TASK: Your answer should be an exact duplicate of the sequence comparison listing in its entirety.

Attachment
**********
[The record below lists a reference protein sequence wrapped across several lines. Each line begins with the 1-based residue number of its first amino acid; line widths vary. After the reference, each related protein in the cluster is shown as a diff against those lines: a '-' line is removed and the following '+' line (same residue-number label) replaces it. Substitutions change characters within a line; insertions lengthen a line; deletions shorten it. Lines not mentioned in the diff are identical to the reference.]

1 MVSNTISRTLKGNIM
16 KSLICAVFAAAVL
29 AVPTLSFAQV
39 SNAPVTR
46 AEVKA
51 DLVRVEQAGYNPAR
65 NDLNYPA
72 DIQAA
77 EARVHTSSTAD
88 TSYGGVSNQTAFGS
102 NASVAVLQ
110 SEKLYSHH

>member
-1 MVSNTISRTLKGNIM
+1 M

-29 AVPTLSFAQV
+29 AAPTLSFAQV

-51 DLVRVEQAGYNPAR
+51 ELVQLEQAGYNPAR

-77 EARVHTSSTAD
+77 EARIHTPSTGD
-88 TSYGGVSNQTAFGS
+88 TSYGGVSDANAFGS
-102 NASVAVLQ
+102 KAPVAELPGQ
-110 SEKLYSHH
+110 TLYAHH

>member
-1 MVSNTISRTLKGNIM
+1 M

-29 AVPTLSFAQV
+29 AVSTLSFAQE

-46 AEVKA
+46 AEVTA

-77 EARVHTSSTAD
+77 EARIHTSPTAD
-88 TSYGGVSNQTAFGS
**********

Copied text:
[The record below lists a reference protein sequence wrapped across several lines. Each line begins with the 1-based residue number of its first amino acid; line widths vary. After the reference, each related protein in the cluster is shown as a diff against those lines: a '-' line is removed and the following '+' line (same residue-number label) replaces it. Substitutions change characters within a line; insertions lengthen a line; deletions shorten it. Lines not mentioned in the diff are identical to the reference.]

1 MVSNTISRTLKGNIM
16 KSLICAVFAAAVL
29 AVPTLSFAQV
39 SNAPVTR
46 AEVKA
51 DLVRVEQAGYNPAR
65 NDLNYPA
72 DIQAA
77 EARVHTSSTAD
88 TSYGGVSNQTAFGS
102 NASVAVLQ
110 SEKLYSHH

>member
-1 MVSNTISRTLKGNIM
+1 M

-29 AVPTLSFAQV
+29 AAPTLSFAQV

-51 DLVRVEQAGYNPAR
+51 ELVQLEQAGYNPAR

-77 EARVHTSSTAD
+77 EARIHTPSTGD
-88 TSYGGVSNQTAFGS
+88 TSYGGVSDANAFGS
-102 NASVAVLQ
+102 KAPVAELPGQ
-110 SEKLYSHH
+110 TLYAHH

>member
-1 MVSNTISRTLKGNIM
+1 M

-29 AVPTLSFAQV
+29 AVSTLSFAQE

-46 AEVKA
+46 AEVTA

-77 EARVHTSSTAD
+77 EARIHTSPTAD
-88 TSYGGVSNQTAFGS